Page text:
We will be raising turkeys for Thanksgiving again this year. These Turkey Promobirds are available to order now, so be sure to make a note. Birds are priced at $5/lb with average sizes between 12-15 lbs. We sold out last year so don’t delay!

So what else has been happening on the farm?

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Turkeys 2015

We are sold out of Thanksgiving turkeys for 2015. Thank you to everyone that ordered with us this year, we appreciate your support!  If you have ordered a bird you will be receiving a reminder about your pick-up date and location by email.

We wish everyone a joyous and delicious Thanksgiving!

Celebrating FOOD INDEPENDENCE DAY!

What happened to Maine's Food Independence Day? Let's bring it back!
Artwork by Toki Oshima

The farm is always busy, but in July we really are out straight with our full cohort of critters, haying underway as well as weekly markets and daily chores. But 4th of July is always a highlight as it is Abby’s mom, Mary’s birthday and a holiday where food is central.

We can help you celebrate 4th of July AND Food Independence Day with FRESH CHICKEN this Saturday at both Bowdoinham Farmers Market and at Crystal Spring. Check out some delicious ways to cook a whole bird on our recipe board. We’ll also have a full range of beef cuts and promise our beef will make the tastiest burgers and the juiciest steaks.

It is also time to mark your calendars for Bowdoinham’s Open Farm Day on Sunday, July 19. We’ll have a farm store set-up and you can take yourself on a tour or hear from one of the farmers on the hour. Apple Creek will be open from 9 am to 12 noon so be sure to plan your day!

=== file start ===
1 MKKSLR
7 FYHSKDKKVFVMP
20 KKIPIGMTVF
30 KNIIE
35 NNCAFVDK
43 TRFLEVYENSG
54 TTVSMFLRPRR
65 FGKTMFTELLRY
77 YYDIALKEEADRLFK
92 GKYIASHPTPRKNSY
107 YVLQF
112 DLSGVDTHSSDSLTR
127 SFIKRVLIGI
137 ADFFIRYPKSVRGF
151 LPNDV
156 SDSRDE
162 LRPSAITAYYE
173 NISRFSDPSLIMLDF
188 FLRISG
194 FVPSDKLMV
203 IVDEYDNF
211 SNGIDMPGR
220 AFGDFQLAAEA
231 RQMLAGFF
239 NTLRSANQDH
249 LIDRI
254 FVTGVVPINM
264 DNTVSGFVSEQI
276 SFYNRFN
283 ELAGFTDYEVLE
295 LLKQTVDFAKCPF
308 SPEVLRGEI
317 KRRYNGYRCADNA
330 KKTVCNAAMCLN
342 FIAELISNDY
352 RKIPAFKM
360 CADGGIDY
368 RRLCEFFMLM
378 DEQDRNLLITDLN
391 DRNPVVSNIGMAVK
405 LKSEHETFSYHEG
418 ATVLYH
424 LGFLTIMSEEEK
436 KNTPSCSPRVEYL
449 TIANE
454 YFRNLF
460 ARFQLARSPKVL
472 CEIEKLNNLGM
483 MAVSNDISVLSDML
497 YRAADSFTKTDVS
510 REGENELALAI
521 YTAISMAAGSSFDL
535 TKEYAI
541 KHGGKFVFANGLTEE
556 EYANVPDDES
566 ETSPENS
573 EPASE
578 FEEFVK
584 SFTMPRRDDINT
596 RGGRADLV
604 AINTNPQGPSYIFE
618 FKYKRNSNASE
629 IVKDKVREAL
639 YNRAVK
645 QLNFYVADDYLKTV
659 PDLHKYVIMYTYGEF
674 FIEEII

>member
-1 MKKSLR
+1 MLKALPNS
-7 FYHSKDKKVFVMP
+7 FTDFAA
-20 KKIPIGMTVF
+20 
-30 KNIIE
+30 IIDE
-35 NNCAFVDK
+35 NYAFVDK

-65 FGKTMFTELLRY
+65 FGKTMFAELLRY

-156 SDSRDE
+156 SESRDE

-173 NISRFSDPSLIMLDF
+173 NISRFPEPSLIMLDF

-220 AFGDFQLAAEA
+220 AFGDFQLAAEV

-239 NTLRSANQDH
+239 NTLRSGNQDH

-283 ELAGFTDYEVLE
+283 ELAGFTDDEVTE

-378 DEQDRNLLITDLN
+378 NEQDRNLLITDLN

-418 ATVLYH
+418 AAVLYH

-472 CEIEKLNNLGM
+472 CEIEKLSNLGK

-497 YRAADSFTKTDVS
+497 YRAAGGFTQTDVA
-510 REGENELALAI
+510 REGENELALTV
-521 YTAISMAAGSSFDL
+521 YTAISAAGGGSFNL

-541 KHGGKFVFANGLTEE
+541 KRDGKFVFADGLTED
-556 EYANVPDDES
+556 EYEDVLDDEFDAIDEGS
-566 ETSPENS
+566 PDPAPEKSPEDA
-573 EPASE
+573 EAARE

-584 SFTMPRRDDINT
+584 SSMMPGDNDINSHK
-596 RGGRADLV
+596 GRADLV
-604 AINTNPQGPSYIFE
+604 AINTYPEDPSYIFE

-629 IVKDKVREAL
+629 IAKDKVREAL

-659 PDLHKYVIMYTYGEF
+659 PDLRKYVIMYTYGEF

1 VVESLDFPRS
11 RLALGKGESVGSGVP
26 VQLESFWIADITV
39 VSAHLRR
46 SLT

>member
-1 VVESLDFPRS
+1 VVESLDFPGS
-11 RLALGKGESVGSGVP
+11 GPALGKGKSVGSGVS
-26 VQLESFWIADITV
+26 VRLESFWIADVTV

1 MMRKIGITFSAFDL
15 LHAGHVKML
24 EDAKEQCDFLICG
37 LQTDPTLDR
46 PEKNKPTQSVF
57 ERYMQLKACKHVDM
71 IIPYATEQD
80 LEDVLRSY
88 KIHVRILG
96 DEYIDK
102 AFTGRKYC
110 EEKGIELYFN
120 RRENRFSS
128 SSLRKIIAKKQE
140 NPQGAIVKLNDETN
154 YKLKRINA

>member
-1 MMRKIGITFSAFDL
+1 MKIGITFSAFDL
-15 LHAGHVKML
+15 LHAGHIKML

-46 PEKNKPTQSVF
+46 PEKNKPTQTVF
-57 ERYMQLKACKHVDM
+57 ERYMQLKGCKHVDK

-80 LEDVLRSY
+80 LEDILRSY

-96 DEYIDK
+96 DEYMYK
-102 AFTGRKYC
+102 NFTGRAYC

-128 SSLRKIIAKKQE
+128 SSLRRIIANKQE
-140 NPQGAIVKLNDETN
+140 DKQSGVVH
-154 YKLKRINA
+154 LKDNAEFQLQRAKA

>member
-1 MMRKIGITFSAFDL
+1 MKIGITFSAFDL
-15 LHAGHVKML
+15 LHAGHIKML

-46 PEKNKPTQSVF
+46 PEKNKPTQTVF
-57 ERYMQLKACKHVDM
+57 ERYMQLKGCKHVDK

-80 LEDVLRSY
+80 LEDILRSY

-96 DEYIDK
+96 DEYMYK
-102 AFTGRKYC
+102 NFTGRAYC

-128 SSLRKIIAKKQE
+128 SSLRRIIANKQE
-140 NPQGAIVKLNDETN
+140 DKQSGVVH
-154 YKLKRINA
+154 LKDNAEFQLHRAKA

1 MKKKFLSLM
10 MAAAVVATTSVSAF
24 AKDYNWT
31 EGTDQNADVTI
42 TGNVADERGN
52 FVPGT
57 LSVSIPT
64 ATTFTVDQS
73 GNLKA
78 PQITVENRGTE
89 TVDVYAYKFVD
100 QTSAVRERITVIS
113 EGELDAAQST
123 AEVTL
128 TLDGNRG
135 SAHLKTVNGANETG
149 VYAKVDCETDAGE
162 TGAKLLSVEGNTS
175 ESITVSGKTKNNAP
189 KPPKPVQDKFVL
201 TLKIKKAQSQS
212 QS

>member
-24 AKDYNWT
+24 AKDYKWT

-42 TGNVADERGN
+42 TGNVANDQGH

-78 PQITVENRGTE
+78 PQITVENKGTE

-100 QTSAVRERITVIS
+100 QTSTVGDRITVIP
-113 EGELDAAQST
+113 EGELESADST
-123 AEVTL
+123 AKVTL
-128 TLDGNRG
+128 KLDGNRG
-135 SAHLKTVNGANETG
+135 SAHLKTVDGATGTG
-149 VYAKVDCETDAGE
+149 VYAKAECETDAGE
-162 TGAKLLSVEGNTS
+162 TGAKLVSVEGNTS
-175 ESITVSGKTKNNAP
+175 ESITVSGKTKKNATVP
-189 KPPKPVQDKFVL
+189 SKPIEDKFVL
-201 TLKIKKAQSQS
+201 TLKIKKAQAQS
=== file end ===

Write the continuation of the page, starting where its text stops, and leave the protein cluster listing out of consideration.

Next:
Everything but the Cluck!

I’m sure many of you are familiar with the concept of  “Nose to Tail” eating; by which I mean consuming all the parts of an animal. But I think some folks might be inclined to think of that concept in a way that recalls an episode of “Fear Factor” where participants choke down spoonfuls of mealworms or something equally cringe-worthy. We however, embrace Nose to Tail in its many delicious forms. Recently we posted on our facebook page an image of Buffalo Chicken Necks. ImageThis was recipe testing and market research rolled into one, but got me thinking about how we could sell some of our patrons on unusual parts by providing some practical and delicious ways to use them. So first, those chicken necks.  The necks are primarily dark meat and contrary to initial consideration the meat is tender and not at all stringy. We prepare a sauce made of equal parts hot sauce and melted butter, pour over the necks and bake, covered 20-30 minutes at 350 degrees. Then remove the cover and bake or broil to reduce the liquid.

ImageAnother dish that is seductive enough to tempt even those who protest, “I have never liked liver” is Cheryl Wixson’s recipe for John Thomas pate. Now I find amusement in the name itself, but this pate is no joke. I’ve made it up for several poultry processing days, potlucks and similar events and have always found one attendee who claimed they wouldn’t touch liver eating this pate with a spoon. You can reduce the butter if you are feeling health conscious by not leaving enough for the top “crust,” but save this recipe for a decadent or draining occasion when you won’t be calorie-counting, because it is worth it. I also must admit to being less than careful with this one and have yet to add cognac, but season to taste and make something you enjoy eating.

John Thomas Pate

1lb chicken liver (or other liver)

½ lb salted butter (at least ½ a stick of this is for the topping)

6 garlic cloves (I usually use an entire head)

1 large onion, sliced

1 tablespoon Fines Herbs * see note

2 teaspoons salt

1 ½ teaspoon freshly ground pepper

3 tablespoons Cognac (optional in my opinion)

Combine all ingredients except Cognac. Simmer in a saucepan for 20-25 minutes, until livers turn light pink in color. Remove from heat and let cool (up to a half hour). Blend the mixture thoroughly in a food processor. Add the Cognac and blend again. Pour into crocks annd cover with melted butter. Cool in fridge, but serve at room temperature with sturdy cracker or crusty bread.

*Fines Herbes are a mixture of very finely chopped herbs. The classic French quartet is chervil, chives, parsley and tarragon. If you don’t have fresh chervil you can use equal parts of the other three.

It is my hope that these dishes will entice eaters out of their comfort zone, but if not a simple roast chicken is always delicious, followed by a rich homemade chicken soup to use up the leftovers.